Why Failure to Repeat Will Return Criticism to Miami Heat

Eric JohnsonCorrespondent IIIAugust 23, 2012

MIAMI, FL - JUNE 21:  LeBron James #6 of the Miami Heat gestures on court in the first quarter next to teammate Dwyane Wade #3 against the Oklahoma City Thunder in Game Five of the 2012 NBA Finals on June 21, 2012 at American Airlines Arena in Miami, Florida. NOTE TO USER: User expressly acknowledges and agrees that, by downloading and or using this photograph, User is consenting to the terms and conditions of the Getty Images License Agreement.  (Photo by Ronald Martinez/Getty Images)
Ronald Martinez/Getty Images

To say that criticism is a bad thing for a team is actually quite wrong. While some take it to heart and fold, others use it as a way to improve themselves on and off the court.

Think of criticism as a motivational tactic. Sometimes it takes someone else calling you out for you to realize what is going wrong. With that comes the idea of using the negative attention to improve on weak spots.

The Miami Heat of the 2010-11 season are a perfect example of this.

After being heavily favored in the NBA Finals, they were ousted in six games by the champion Dallas Mavericks. This started the heavy flow of negative criticism for Miami, even talks of breaking up the Big Three because of a failed project.

With social media, and media in general, growing, the opportunity to voice an opinion has never been easier. That doesn't always mean it's accurate.

Take LeBron James for instance. Yes, he is one of the most talented players to ever play the game, but he did seem to lack something. Of course, that something was a tough mentality, which hampered his play two years ago.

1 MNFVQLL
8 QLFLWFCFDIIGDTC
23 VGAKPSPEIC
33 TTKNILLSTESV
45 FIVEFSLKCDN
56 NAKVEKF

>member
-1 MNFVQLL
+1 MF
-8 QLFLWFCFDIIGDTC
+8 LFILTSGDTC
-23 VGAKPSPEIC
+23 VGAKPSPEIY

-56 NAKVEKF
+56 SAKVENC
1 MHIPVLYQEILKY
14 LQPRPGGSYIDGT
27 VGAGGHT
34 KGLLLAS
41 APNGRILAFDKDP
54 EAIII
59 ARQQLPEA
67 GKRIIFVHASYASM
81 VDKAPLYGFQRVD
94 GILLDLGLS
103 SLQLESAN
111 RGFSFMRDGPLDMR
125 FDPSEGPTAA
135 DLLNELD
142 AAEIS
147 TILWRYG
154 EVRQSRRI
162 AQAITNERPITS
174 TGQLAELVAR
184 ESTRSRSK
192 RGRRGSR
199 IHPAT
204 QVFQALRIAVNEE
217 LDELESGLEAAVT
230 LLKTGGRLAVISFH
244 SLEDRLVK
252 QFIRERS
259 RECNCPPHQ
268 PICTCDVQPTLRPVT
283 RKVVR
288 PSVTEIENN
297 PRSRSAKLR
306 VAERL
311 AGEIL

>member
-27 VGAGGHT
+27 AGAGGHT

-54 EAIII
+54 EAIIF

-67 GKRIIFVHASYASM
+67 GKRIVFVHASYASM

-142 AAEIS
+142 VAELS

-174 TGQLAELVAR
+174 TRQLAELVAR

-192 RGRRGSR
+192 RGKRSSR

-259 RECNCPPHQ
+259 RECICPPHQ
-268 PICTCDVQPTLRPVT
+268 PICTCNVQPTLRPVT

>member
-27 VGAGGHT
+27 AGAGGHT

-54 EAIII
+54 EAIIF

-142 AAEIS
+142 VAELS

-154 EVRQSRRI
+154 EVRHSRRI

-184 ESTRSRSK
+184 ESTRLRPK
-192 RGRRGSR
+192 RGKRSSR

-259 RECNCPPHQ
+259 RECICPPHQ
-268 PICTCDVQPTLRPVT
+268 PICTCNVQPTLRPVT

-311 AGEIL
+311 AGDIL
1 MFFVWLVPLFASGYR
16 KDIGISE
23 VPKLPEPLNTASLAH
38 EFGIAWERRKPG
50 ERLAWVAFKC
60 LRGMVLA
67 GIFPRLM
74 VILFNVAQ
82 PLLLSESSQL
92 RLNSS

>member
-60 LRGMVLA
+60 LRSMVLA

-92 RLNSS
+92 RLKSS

I'm not saying that James was hurt by all of the criticism, but there has to be a reason he bounced back with one of the most memorable seasons in NBA history. He practiced his post game, stayed focused on basketball and eventually lead the Miami Heat to a championship.

So in the end, maybe all of the negative criticism wasn't a bad thing after all. Now the question remains: Can the Heat repeat and bring another trophy to South Beach?

Talent-wise, they can. They return the same core players that won last season and even added a future Hall of Famer. If healthy, this is one of the most well-meshed and motivated teams in the league.

Of course, they aren't guaranteed anything next season, especially with competition getting stronger. However, a swing and a miss at a championship wouldn't be the worst thing in the world.

Expect heavy criticism if they do lose, but that only seemed to make them better in their following effort. We will likely hear talks of this team being done or a one-hit wonder, but Miami must rise up and thrive on this once again.

While some believe to buy into the theory that Miami started the era of the "super team", that proves to be quite false. Think of the many great teams that have built from free agency and trades.

You could go back to some of the old and newer Los Angeles Lakers teams, one of the greatest franchises in sports history, or the Boston Celtics, a recent example when they acquired both Ray Allen and Kevin Garnett in a successful stint.

These strategies seemed to work with them, right? And isn't the point of basketball winning?

Miami did nothing wrong in the 2010 offseason. They stayed within the salary cap and put together a group that will be dangerous for the foreseeable future. When events like these happen, it's expected for a team to be put under a microscope and dissected.

That being said, criticism against Miami in any way should not be viewed as a bad thing. While it may have truth or logic behind it, criticism should be used as a tool for becoming a better team as a whole.

The Heat are the defending NBA champions, but criticism was a big factor in driving them, both mentally and physically, to the end. If another disappointment happens again this season, expect the negative talks, but prepare for another silencer in the following season.